9. I Have To Be Right: You can’t be wrong. Wrong is just…wrong! If you’re wrong then others are justified in hurting you or leaving (which has probably already happened in your past and typically where this distortion originated). As a result, you will be great at being right…often times at all costs. You will frequently wreak havoc in your relationships by arguing to a no-win. Essentially, arguing until the other person gets tired of arguing and either gives in or shuts down. If you’ve ever been told that you should have been a lawyer or that you just love to argue, this may be you. One of my favorite couples counseling quotes is, “Do you want to be right, or do you want to be happy? Pick one!”
10. Shoulds: You should all over yourself! You keep a list of rules and expectations for yourself and the world around you. You often hold yourself to a standard you can’t achieve and when you don’t, you punish yourself for it using guilt and shame. “I should get to the gym 7 days a week and work out for 2 hrs everyday”
What Can You Do
The first step is knowing the cognitive distortions that you are most prone to use. We all have our “favorites”. Once you know them you can start to fight against them.
At the beginning the negative thoughts are the ones you will believe the most. They’ve been with you so long that they seem so familiar and therefore right. Counteracting the negative thoughts is going to feel awkward and false. You’ll have a tough time believing these new thoughts. Picture the gym rat that only lifts upper body, never lower body. That’s you! You’ve been working your brain with only the negative muscles for too long.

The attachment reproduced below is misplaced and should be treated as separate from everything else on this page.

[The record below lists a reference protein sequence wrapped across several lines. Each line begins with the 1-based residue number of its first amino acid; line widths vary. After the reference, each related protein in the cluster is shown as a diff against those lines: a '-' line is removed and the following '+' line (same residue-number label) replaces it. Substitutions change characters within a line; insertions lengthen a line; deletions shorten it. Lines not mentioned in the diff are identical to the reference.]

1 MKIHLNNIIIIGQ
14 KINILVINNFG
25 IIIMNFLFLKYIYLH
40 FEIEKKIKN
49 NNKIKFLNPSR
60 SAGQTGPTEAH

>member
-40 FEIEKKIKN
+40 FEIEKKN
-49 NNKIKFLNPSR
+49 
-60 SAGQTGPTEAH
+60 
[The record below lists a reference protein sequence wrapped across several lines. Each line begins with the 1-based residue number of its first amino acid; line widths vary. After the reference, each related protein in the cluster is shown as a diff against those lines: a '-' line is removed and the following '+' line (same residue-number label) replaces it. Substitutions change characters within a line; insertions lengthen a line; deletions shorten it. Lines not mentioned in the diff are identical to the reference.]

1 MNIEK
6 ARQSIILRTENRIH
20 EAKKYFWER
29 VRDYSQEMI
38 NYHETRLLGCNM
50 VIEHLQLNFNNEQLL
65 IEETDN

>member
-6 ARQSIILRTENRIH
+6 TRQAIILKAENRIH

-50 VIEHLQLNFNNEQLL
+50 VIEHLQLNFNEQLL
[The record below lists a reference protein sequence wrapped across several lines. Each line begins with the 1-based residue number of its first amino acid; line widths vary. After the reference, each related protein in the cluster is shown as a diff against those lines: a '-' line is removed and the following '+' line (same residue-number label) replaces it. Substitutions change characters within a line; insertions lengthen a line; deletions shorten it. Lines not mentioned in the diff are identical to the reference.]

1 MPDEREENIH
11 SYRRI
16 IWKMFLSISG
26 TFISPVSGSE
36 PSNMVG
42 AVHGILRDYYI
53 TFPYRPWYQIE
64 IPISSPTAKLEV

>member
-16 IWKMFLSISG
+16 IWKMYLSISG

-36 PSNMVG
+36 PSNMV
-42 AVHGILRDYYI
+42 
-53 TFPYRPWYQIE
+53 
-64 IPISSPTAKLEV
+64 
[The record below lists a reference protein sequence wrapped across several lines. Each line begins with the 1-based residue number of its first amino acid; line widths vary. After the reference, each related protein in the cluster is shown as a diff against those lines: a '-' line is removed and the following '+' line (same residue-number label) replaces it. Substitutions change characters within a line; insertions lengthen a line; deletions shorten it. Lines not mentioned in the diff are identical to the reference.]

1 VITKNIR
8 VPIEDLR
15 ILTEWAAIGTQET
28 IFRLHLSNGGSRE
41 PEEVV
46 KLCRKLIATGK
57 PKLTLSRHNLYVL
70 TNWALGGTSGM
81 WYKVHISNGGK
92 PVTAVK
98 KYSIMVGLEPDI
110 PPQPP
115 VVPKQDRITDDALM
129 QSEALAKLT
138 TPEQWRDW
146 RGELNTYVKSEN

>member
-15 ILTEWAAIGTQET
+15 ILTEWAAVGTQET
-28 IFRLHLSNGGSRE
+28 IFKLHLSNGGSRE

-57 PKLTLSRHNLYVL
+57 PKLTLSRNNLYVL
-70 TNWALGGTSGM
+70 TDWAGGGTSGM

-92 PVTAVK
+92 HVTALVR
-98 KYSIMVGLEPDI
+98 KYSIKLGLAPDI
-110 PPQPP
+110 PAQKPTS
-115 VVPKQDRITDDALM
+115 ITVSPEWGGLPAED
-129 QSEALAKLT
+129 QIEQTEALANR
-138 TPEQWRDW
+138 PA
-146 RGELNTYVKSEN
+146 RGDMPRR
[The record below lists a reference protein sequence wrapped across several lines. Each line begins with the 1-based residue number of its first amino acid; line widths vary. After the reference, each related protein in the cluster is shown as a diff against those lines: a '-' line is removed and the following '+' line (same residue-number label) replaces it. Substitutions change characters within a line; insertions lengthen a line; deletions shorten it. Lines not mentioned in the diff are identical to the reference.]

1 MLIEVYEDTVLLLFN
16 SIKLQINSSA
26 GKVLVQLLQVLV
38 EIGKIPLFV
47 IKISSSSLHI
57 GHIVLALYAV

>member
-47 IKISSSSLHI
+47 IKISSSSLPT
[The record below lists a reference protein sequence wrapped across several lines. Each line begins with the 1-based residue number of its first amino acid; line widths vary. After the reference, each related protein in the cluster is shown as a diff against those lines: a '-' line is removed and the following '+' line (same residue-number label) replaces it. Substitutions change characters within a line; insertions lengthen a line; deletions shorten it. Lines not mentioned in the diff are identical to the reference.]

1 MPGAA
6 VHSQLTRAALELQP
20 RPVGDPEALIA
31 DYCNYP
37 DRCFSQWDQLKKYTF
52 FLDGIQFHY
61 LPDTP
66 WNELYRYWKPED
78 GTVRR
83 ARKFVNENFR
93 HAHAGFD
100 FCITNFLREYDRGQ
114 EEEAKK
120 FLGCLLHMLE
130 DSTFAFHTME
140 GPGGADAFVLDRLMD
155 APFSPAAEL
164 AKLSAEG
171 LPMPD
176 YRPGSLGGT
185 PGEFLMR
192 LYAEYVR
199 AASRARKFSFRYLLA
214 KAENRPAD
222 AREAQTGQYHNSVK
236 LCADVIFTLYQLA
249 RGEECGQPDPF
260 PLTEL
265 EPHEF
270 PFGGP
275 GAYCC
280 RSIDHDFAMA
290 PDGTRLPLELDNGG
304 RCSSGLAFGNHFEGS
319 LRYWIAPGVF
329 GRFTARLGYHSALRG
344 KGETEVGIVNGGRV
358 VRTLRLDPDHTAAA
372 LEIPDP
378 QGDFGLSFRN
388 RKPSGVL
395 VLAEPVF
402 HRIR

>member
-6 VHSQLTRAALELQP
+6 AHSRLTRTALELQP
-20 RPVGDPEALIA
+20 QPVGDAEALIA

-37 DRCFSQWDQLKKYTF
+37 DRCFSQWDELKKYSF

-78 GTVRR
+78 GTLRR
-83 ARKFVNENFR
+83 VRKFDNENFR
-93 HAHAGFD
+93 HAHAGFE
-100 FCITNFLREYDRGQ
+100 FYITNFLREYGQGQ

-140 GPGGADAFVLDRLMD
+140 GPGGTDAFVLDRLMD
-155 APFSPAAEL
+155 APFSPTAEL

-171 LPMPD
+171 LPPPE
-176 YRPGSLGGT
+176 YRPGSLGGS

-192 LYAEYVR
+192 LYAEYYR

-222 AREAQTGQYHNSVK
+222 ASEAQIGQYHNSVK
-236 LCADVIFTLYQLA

Time to change it up!
The terms thought-stopping and cognitive reframing are pretty popular counseling techniques.
One way of doing this is to write down the negative thoughts and cognitive distortions.
Next write down the percentage that you believe that thought to be true. Example: I’m horrible at basketball – 100%.
Then write down some other ways of looking at the issue. Example: I’m not “horrible” per se, I’m just not great at it, haven’t put the time into practicing and don’t really enjoy the game. I’m sure I’m better at basketball than lots of people out there.
Now how strongly do you believe these new thoughts? 50%, 70%, etc.
For some they may have to do this quite a bit throughout the day; but, the more you practice it, the easier it will come to you. You’ll find yourself starting to believe the positive, reframed thoughts more and more.
The key to remember is that you’re working at it. You’re doing the best that you can and making effort every day to overcome it. Some days will be good, some days will be bad. But the more you face your anxiety the better it WILL get.
Up Next: Back To School – Preparing Yourself and Your Child
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Disclaimer: The author of this post is not engaged in a therapeutic relationship with the reader and cannot give counseling advice without a confidential appointment. Readers should be sure to consult with a licensed therapist in their area or seek emergency medical attention if they are experiencing difficulty.